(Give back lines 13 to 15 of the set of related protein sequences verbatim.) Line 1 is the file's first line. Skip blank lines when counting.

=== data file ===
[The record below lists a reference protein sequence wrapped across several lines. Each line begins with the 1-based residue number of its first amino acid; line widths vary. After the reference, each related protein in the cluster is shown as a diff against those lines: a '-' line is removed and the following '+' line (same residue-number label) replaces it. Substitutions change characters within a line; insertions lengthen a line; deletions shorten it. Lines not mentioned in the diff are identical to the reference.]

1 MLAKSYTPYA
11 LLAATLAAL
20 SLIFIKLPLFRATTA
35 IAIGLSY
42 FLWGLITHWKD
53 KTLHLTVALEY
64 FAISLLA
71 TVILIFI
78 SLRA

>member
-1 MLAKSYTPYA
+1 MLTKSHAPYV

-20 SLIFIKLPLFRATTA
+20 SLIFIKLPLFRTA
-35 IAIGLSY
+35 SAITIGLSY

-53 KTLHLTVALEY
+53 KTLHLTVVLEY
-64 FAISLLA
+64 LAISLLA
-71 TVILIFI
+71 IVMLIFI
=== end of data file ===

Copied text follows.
+1 MLTKSHAPYV

-20 SLIFIKLPLFRATTA
+20 SLIFIKLPLFRTA